Senior local and international clerics underlined the role of religious authorities in combating violence and terrorism and promoting coexistence. Al-Azhar International Peace Conference, Cairo, Egypt. 27-28 April 2017 / 1-2 Shaaban 1438 AH.

The impact of the Al-Azhar International Peace Conference in Cairo, Egypt last 27-28 April 2017, on me, was life-changing. It was an opportunity to practice the Great Commandment moment-by-moment and with a deeper understanding. I was given a global context to love Jesus more and to be more faithful to Jesus by embracing and affirming the Other. It was a series of events when I enjoyed the absolute now — a glimpse and a taste of being intimate with the One whose self-reference is The Great I Am.

The conference was used by God to open my heart to love and embrace all parts of the Body of Christ, all segments of the People of God, and all the respectable representatives of God’s humanity. As one coming from an evangelical anabaptist background, my sense of connection with all human beings from all faiths and worldviews became wider and deeper. Love, Joy, and Peace were incarnated in this two-day event.

Speakers on the first day called on followers of different faiths and worldviews to work together to denounce extremism, terrorism, and promote peace and co-existence framed in God’s love, justice, and peace.


Please allow me to share some of my personal reflections and learnings, almost a week after this event:

:: It was an opportunity to practice the Great Commandment moment-by-moment and with a deeper understanding. There were around 400 of us — religious leaders, scholars, political figures, and ground workers from around the world. I was one of the ground-workers who was given the chance to experience this historic event. Throughout the conference, the Spirit of God made me so aware of my neighbors in this globalized city or village. I sat with them. I ate with them. I listened with, and to, them. They listened to me. I was with my neighbors from all over the world.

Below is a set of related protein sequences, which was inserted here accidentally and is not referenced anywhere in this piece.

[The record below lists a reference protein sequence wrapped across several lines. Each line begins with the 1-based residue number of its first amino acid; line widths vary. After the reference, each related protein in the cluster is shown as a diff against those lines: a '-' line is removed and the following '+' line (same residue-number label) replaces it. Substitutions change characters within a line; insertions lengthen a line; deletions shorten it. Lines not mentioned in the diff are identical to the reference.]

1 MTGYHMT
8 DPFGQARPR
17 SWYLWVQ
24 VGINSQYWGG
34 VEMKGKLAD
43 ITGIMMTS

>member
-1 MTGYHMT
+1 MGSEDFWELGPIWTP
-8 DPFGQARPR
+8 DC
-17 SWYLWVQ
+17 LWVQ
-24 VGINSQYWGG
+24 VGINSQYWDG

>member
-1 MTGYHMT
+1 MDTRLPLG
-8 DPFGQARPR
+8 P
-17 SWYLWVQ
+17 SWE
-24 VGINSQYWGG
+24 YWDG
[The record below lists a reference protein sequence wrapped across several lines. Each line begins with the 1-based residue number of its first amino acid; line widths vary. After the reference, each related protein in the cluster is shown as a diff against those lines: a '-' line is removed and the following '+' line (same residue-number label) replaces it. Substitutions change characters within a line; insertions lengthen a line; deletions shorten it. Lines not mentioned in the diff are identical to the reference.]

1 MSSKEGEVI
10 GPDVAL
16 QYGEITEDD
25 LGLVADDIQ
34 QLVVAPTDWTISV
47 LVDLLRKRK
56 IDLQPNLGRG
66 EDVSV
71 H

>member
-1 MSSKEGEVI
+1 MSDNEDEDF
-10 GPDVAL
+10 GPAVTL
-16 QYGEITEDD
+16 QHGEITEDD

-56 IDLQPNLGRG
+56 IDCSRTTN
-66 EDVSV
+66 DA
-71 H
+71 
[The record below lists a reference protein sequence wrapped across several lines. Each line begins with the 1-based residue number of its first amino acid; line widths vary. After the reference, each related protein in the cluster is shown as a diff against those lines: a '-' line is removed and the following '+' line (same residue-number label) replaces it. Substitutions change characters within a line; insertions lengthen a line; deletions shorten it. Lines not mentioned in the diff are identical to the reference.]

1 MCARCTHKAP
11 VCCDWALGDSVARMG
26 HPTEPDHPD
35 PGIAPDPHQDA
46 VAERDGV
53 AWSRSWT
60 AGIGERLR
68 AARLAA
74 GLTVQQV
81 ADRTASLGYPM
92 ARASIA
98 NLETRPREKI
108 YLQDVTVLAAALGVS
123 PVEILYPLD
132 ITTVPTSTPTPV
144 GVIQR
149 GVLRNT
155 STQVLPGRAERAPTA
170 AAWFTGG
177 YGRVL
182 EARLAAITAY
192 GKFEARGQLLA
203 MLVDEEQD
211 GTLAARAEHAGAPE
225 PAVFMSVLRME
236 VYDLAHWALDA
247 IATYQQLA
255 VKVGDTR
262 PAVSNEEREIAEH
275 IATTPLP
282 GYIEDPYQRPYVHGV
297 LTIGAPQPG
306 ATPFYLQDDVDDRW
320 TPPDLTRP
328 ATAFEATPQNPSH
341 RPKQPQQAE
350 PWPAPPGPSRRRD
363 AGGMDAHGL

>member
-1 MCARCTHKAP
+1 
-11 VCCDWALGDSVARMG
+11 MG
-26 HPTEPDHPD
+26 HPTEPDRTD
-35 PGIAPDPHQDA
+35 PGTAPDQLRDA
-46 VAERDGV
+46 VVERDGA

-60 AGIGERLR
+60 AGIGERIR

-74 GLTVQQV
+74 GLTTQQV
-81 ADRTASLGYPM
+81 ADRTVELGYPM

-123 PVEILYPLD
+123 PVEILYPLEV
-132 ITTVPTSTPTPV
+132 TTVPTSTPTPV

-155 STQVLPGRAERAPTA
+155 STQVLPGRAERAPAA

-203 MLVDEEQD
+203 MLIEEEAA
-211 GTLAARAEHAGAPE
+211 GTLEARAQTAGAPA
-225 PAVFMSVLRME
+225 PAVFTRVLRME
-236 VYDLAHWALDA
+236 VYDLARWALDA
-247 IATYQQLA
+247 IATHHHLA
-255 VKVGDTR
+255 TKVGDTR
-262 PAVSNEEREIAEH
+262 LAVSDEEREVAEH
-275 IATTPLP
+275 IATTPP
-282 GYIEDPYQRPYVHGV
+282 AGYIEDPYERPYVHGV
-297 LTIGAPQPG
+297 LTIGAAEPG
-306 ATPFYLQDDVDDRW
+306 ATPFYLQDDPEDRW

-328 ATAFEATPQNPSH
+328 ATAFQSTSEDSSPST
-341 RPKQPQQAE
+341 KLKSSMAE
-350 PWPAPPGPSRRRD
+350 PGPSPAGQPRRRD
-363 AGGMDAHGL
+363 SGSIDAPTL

I was wondering how I would I interact with them? There were people who came from very rich countries who looked and behaved differently and I felt so poor and tempted to become insecure around them. There were people coming from poorer countries who looked and behaved differently, and I was tempted to be arrogant around them.

The voice of the Spirit was clear. Love God. Love your neighbor as yourself. I had to read and reflect on Matthew 22:36-40 again. Jesus was asked about his view of a God-worshiper’s highest priority: “Teacher, which is the greatest commandment in the Law?” His reply was straightforward: “Love the Lord your God with all your heart and with all your soul and with all your mind. This is the first and greatest commandment. And the second is like it: Love your neighbor as yourself. All the Law and the Prophets hang on these two commandments.”

The Great Commandment is the very foundation of the justice and peace that humanity has been seeking.

The work of peace is possible because of love. Pope Francis alluded to this in his speech during the closing session of the conference. He said, “God, the lover of life, never ceases to love people, and so he exhorts us to reject the way of violence as the necessary condition for every earthly covenant…” He also emphasized that, “it is essential that we reject any absolutizing that would justify violence. For violence,” he continues, “is the negation of every authentic religious expression.”